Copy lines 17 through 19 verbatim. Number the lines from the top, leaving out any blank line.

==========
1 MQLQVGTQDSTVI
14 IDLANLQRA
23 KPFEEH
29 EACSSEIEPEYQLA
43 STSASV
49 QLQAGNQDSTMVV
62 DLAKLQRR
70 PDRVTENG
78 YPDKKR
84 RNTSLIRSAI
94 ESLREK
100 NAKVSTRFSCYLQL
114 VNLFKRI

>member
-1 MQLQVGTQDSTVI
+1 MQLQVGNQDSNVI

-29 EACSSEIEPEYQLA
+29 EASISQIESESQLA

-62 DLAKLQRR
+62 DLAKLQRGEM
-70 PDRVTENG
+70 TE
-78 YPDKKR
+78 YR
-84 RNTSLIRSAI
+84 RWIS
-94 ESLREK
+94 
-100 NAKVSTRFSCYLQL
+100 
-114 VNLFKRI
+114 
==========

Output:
-29 EACSSEIEPEYQLA
+29 EASISQIESESQLA

-62 DLAKLQRR